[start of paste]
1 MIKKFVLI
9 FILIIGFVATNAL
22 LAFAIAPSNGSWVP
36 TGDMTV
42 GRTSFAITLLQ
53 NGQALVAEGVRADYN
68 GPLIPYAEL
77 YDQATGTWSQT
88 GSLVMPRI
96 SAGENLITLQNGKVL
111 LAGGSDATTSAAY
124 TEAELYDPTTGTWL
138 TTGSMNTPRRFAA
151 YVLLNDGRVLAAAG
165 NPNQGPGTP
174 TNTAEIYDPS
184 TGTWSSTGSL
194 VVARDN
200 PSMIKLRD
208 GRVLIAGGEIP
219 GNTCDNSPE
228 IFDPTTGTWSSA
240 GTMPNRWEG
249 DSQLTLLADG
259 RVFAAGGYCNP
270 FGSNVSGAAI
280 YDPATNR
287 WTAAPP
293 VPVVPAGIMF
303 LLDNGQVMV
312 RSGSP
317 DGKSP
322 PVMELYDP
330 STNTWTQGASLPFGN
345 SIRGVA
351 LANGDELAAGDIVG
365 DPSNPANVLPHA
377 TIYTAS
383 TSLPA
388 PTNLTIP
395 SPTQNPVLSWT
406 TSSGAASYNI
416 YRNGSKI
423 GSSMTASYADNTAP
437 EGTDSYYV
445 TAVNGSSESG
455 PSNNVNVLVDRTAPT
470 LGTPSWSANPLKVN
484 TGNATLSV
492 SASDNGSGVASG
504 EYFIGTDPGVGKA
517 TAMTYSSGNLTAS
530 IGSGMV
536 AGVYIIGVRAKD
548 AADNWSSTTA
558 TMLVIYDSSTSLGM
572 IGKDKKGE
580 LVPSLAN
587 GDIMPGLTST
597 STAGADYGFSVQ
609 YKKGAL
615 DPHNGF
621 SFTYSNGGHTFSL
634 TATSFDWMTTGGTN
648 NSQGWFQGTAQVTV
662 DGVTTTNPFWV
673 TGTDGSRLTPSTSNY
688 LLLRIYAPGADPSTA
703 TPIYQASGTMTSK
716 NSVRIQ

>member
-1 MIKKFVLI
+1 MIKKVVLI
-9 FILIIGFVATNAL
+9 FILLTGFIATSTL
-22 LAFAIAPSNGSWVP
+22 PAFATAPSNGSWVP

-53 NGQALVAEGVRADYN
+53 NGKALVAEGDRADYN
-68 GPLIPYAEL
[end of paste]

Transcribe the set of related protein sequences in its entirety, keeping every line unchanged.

1 MIKKFVLI
9 FILIIGFVATNAL
22 LAFAIAPSNGSWVP
36 TGDMTV
42 GRTSFAITLLQ
53 NGQALVAEGVRADYN
68 GPLIPYAEL
77 YDQATGTWSQT
88 GSLVMPRI
96 SAGENLITLQNGKVL
111 LAGGSDATTSAAY
124 TEAELYDPTTGTWL
138 TTGSMNTPRRFAA
151 YVLLNDGRVLAAAG
165 NPNQGPGTP
174 TNTAEIYDPS
184 TGTWSSTGSL
194 VVARDN
200 PSMIKLRD
208 GRVLIAGGEIP
219 GNTCDNSPE
228 IFDPTTGTWSSA
240 GTMPNRWEG
249 DSQLTLLADG
259 RVFAAGGYCNP
270 FGSNVSGAAI
280 YDPATNR
287 WTAAPP
293 VPVVPAGIMF
303 LLDNGQVMV
312 RSGSP
317 DGKSP
322 PVMELYDP
330 STNTWTQGASLPFGN
345 SIRGVA
351 LANGDELAAGDIVG
365 DPSNPANVLPHA
377 TIYTAS
383 TSLPA
388 PTNLTIP
395 SPTQNPVLSWT
406 TSSGAASYNI
416 YRNGSKI
423 GSSMTASYADNTAP
437 EGTDSYYV
445 TAVNGSSESG
455 PSNNVNVLVDRTAPT
470 LGTPSWSANPLKVN
484 TGNATLSV
492 SASDNGSGVASG
504 EYFIGTDPGVGKA
517 TAMTYSSGNLTAS
530 IGSGMV
536 AGVYIIGVRAKD
548 AADNWSSTTA
558 TMLVIYDSSTSLGM
572 IGKDKKGE
580 LVPSLAN
587 GDIMPGLTST
597 STAGADYGFSVQ
609 YKKGAL
615 DPHNGF
621 SFTYSNGGHTFSL
634 TATSFDWMTTGGTN
648 NSQGWFQGTAQVTV
662 DGVTTTNPFWV
673 TGTDGSRLTPSTSNY
688 LLLRIYAPGADPSTA
703 TPIYQASGTMTSK
716 NSVRIQ

>member
-1 MIKKFVLI
+1 MIKKVVLI
-9 FILIIGFVATNAL
+9 FILLTGFIATSTL
-22 LAFAIAPSNGSWVP
+22 PAFATAPSNGSWVP

-53 NGQALVAEGVRADYN
+53 NGKALVAEGDRADYN
-68 GPLIPYAEL